Breathing Exercises to Help COPD

Diseases like those that fall under the COPD umbrella can make breathing difficult; that's why doing your breathing exercises is essential. 

Feelings of breathlessness can cause anxiety and panic attacks that lead you to feel short of breath. It is vital to practice breathing techniques for your Chronic Obstructive Pulmonary Disease to strengthen further the muscles that are used while breathing so you can get more oxygen with less effort. 

Research shows that two of the best exercises you can do are pursed-lip breathing and diaphragmatic breathing (also known as deep or abdominal breathing). Regularly engaging in these tried and true techniques will help improve your breathing efficiency and lower any anxiety associated. 

Pursed Lip Breathing 

According to the COPD Foundation, this is one of the best breathing exercises that increases effective breathing, establishes good habits and patterns, and aids in feelings of control and calmness. Here's how it's done: 

  • Step 1 - In a comfortable, upright sitting position, inhale normally (no deep breath necessary) through your nose for two seconds.
  • Step 2 - Before exhaling, purse your lips together like you are getting ready to blow out a candle or to whistle.
  • Step 3 - Exhale slowly out of your pursed lips for four to six seconds.
  • Step 4 - Repeat.

Aim to practice this exercise three to four times daily. Even if you are not experiencing shortness of breath, it is good to work on mastering this technique. If breathlessness should occur, you'll be ready with this technique to help get your breathing under control. 

Diaphragmatic Breathing 

You may have heard this technique called a couple of different names, including deep breathing or abdominal breathing. When doing this type of breathing, your abdomen should rise as you inhale and lower as you exhale. When breathing normally, your diaphragm is the primary muscle that is used and does most of the work. The diaphragm doesn't work well for those suffering from COPD, so a patient may end up using their backs, shoulders, and neck to help them breathe. Unfortunately, these muscles don't do much to move air and can leave you feeling breathless. Training your diaphragm to do more of the work can help. Here's how:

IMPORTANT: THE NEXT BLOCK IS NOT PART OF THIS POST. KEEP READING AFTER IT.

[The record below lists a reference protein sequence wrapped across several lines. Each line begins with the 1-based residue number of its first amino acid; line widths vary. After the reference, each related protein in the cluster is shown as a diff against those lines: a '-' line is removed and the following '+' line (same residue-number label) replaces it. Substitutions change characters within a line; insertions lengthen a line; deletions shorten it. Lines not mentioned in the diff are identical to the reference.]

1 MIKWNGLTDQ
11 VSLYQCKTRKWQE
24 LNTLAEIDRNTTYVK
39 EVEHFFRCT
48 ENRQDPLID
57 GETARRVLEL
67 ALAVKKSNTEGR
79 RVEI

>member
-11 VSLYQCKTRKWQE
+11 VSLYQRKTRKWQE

• Step 1 - Lay down flat on your back. Feel free to add a pillow or rolled-up blanket under your knees to support your back. Once you've mastered this exercise while laying down, you can try it sitting or standing upright.
  • Step 2 - Place one hand on your chest and the other hand on your abdomen, just under your waist.
  • Step 3 - Through your nose, inhale slowly and deeply while pushing out your belly. You will feel and see the hand on your abdomen moving outward. Work to keep your neck, shoulders, chest, and ribs still during this process. Your other hand should not move.
  • Step 4 - Slowly exhale through pursed lips while softly pushing your abdomen in and upward. This will help empty your lungs entirely. Again, try not to let your other hand move.
  • Step 5 - Repeat. Practice this exercise for 5-10 minutes three or four times each day to solidify this technique. 

This method of breathing might seem like a lot more work and take more effort at first. It might even make you feel tired, but don't give up! With daily practice and persistence, this technique will become easy and automatic. 

Breathe Better with O2 Assist 

By practicing these breathing exercises, you will notice a big difference in your COPD side effect of feeling out of breath. At O2 Assist, we are dedicated to providing the latest technology for oxygen therapy that will fit your unique circumstances. That’s why we provide our customers with various choices for their oxygen concentrator needs, including in-home and portable oxygen concentrators. 

O2 Assist is different because we understand that oxygen therapy should never feel like a guessing game. With our excellent customer service, you'll be connected to a personal oxygen specialist that will be there to answer any questions about your device. If you're ready to learn more about oxygen therapy and how our concentrators can help with your COPD, contact us today through our 24-hour chat line or over the phone!